MANILA — The Department of Health on Friday said at least 30 COVID-19 vaccine doses were considered wasted after the health office of Misamis Oriental where these were being kept caught fire earlier this week.
It was reported on Wednesday that the provincial health office of Misamis Oriental in Cagayan de Oro was damaged due to a fire. Initial reports said that 50 vials of SInovac vaccines were affected.
But Health Undersecretary Maria Rosario Vergeire said in a virtual briefing that there were actually 30 vials good for 300 individuals. The DOH later corrected this to say that the 30 vials are single-dose and are enough for only 30 individuals.
“Most probably (wasted). Dahil nagkaroon ng sunog, temperature was high hindi na natin iri-risk na titignan pa at gamitin ang bakuna dahil nagbago na ang temperatura kung sakali. Not unless, the storage of the vaccines or yung ref nila is malayo sa pinangyarihan ng sunog,” she said.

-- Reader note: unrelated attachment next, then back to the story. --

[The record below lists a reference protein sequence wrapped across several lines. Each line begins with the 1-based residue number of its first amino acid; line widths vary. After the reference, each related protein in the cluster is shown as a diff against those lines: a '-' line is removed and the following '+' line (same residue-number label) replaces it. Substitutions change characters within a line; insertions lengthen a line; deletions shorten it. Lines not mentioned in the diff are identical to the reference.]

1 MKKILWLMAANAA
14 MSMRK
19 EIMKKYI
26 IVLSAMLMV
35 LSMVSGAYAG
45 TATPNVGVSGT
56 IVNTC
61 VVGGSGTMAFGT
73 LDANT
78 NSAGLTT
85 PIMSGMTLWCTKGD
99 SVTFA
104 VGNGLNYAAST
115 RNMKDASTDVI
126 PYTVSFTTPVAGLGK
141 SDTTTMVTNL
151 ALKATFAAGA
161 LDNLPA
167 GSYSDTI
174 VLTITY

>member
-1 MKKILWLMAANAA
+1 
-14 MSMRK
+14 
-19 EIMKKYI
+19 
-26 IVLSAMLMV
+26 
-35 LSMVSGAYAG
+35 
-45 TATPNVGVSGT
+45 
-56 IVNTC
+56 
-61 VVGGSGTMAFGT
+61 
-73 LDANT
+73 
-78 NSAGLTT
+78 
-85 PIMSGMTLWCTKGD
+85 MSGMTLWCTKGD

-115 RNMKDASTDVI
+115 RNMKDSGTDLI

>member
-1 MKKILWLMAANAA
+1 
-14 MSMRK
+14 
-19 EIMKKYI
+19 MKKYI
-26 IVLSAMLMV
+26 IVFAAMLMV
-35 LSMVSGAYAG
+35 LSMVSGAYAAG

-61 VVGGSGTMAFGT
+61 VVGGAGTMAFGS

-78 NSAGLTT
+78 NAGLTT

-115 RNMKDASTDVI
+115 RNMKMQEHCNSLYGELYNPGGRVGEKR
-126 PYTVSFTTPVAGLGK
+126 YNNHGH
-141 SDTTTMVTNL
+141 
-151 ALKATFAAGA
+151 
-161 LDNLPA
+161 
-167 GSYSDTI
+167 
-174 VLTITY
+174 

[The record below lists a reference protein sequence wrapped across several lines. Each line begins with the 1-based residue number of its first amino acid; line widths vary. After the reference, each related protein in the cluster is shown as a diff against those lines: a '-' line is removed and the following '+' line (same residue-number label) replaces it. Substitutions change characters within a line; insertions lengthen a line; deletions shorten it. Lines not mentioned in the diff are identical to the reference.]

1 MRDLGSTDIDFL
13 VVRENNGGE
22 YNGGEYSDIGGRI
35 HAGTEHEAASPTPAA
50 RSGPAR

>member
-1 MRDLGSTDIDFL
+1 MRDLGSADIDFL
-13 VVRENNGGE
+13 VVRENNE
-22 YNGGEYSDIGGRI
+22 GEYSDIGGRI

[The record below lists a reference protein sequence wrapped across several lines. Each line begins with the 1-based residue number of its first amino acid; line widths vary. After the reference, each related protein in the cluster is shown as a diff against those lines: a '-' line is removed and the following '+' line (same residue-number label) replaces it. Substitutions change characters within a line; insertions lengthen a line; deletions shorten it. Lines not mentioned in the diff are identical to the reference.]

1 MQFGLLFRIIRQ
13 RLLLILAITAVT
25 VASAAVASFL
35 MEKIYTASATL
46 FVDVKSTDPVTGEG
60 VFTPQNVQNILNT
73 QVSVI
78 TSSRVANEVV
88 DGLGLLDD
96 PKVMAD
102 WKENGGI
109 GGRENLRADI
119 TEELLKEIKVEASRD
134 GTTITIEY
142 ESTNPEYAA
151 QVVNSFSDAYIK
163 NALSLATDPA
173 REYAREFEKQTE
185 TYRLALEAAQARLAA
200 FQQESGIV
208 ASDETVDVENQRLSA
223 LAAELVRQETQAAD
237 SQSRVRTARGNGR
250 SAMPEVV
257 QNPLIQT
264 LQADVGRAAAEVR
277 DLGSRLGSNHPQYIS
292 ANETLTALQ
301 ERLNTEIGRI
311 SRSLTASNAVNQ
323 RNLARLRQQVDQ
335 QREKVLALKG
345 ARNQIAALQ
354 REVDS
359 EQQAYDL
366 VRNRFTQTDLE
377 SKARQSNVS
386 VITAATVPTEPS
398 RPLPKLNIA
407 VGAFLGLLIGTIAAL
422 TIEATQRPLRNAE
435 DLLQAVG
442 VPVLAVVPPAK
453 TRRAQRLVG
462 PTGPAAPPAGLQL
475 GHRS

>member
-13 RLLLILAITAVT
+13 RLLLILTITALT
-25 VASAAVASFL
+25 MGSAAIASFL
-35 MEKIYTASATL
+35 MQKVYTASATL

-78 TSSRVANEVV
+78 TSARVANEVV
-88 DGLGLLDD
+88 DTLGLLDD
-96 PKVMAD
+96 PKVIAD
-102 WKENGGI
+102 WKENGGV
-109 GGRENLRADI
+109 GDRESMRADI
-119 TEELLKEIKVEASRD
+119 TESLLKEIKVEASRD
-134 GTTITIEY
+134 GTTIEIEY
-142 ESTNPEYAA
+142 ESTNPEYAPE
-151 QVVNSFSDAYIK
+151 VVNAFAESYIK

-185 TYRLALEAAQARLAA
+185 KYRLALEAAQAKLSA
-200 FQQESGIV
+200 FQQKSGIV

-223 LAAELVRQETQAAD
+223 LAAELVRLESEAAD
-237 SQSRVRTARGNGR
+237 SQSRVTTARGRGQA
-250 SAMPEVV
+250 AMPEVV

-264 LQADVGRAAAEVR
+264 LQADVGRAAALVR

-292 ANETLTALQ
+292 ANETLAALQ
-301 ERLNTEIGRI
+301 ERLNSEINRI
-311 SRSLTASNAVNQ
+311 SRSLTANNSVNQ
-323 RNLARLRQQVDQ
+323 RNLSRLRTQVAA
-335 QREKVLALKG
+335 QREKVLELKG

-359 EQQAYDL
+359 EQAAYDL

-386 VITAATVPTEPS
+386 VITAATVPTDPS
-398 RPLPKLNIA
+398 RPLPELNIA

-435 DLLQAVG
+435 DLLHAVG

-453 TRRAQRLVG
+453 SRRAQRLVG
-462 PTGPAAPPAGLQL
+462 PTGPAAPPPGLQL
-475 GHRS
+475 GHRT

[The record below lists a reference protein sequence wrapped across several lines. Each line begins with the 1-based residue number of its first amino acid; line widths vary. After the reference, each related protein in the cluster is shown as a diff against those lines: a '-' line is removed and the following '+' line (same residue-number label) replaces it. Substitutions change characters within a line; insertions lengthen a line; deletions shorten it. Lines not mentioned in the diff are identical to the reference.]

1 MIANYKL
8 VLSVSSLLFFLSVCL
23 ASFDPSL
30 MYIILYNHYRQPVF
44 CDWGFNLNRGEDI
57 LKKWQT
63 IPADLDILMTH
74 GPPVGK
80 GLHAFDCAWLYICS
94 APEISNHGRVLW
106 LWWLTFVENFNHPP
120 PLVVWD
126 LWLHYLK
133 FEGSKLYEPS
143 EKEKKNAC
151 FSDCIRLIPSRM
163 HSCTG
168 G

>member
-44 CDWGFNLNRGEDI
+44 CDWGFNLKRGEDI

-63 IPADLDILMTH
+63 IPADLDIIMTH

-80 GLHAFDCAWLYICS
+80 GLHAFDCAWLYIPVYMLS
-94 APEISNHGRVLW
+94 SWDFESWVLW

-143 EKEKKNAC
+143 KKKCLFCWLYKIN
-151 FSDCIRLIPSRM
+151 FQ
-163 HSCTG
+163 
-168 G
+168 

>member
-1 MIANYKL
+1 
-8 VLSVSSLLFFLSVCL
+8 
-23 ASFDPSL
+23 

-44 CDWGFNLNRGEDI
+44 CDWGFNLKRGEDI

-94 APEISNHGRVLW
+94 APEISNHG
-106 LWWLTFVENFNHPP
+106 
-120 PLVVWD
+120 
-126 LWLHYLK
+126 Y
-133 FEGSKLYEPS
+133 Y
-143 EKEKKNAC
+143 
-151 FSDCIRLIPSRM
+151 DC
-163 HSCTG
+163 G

(Most probably. Because there was a fire, temperature was high and we won’t risk using the vaccines because their temperature probable changed already. Not unless the storage of the vaccines or the refrigerator was far from the fire.)
Sinovac and AstraZeneca’s vaccines must be stored in regular refrigerator temperature of 2 to 8 degrees Celsius.
Vergeire emphasized that such incidents are “accidents.”
However, she assured the public that such wastage is already expected by the government, which is why it has a wastage provision and a buffer stock.
“Ito po ay hindi makakaapekto sa ating bakunahan or immunization program,” she said.
(This won’t affect our vaccination or immunization program.)
As of April 13, the Philippines has administered some 1.2 million COVID-19 vaccine doses after more than a month of rollout, a far number from the target of 70 million by the end of the year to reach herd immunity. This, as the country is still facing a surge in infections, especially in Metro Manila.
Northern Mindanao, the region where Misamis Oriental belongs has so far administered more than 47,000 vaccine doses. It’s supposed to have more than 9,000 doses left to be administered.